Marsha Jackson is a resident of the south section of Dallas, Texas who worked to get an illegal toxic waste dumping site removed.
The waste site, named Shingle Mountain, is a 60-foot tall pile of discarded roofing shingles that crept into Jackson’s backyard.
The pile spans more than a city block and spreads “just a few feet away from my bedroom,” Jackson told The Washington Post. It started to form after white businessmen, Christopher Ganter and Cabe Chadick, decided the area was ideal for a dump site in 2017. They purchased vacant land and directed truck drivers to the area to avoid fees from a landfill. Ganter then set up an illegal operation to grind the shingles down to dust, a process that puts toxins and glass particles in the air for Jackson and her surrounding 100 neighbors to inhale. The two men faced multiple lawsuits for their illegal operation that didn’t have the necessary state permits to begin with.
It took months of work from Jackson and other members of the community before city officials even acknowledged the site existed, even though it’s illegal. The city finally made plans to remove it after their push.
Jackson, 62, started making complaints about the massive pile beginning in January 2018, and it was 11 months before anyone heard her story. An environmental group hosted an event where Jackson spoke out and brought attention to the dump site. From there, local media attention put the site on city officials’ radar.
The area of Dallas where Shingle Mountain is located was settled by formerly enslaved people and has been zoned for projects white neighborhoods didn’t want for more than a century.
The area of the city has been zoned for industrial rail yards, concrete mixing facilities, chemical plants, warehouses that bring about 100 diesel trucks a day, and a landfill.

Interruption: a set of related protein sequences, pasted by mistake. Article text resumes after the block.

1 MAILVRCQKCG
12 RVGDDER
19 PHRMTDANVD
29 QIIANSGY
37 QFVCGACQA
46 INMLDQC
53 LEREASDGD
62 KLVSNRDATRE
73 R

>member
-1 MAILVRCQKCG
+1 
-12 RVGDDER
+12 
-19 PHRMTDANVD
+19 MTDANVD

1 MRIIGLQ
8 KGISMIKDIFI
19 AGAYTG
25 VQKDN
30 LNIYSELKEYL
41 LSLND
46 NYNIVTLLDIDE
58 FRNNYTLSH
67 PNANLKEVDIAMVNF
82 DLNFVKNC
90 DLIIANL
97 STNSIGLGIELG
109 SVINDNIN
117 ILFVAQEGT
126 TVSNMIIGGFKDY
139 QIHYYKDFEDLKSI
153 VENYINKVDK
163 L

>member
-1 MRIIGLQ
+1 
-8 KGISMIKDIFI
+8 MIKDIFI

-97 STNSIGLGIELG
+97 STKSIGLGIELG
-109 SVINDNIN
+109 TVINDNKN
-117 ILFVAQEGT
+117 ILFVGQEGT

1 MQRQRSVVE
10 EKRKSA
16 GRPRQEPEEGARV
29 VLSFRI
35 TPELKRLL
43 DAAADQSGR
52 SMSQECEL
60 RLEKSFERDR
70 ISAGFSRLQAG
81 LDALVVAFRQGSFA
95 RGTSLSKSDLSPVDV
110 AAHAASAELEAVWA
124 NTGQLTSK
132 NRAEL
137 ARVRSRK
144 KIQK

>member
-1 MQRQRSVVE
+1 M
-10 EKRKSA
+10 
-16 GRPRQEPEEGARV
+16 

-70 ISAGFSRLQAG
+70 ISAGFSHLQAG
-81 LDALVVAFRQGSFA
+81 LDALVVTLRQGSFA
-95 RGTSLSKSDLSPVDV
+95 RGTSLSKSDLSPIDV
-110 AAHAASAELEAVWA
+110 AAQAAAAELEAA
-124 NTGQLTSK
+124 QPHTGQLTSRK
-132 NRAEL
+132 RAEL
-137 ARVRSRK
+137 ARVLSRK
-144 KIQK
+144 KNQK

The projects are the legacy of environmental racism put in place by redlining and other discriminatory city planning tactics that Dallas’ Black mayor and city manager, and diverse city council inherited.
In Dallas, studies show that Black and Latino residents breathe more polluted air than white residents, and have a shorter life expectancy. This, however, is not unique to Dallas. Historically, predominantly Black areas have been subjected to environmental racism since Reconstruction.
Chris Dowdy, vice president for academic affairs at Paul Quinn College, an HBCU in Dallas, said, “You can draw a straight line from where Black folks gathered after emancipation to the redlining maps, to where you’re more likely to be poisoned because of zoning, and where people die earlier.” Paul Quinn participated in the study called, “Poisoned by Zip Code,” which illustrates Dowdy’s point.
For Jackson, and other residents around the country, the reality of this issue shows up on a daily basis. She’s dealt with her voice going in and out for a while now, something she’s attributed to the toxic cloud spewed out from the waste site.
After a web of lawsuits, the city of Dallas finally announced last month they approved a contract to have the waste site removed. Contractors are scheduled to start removing the waste as early as next month.
Photo: Getty Images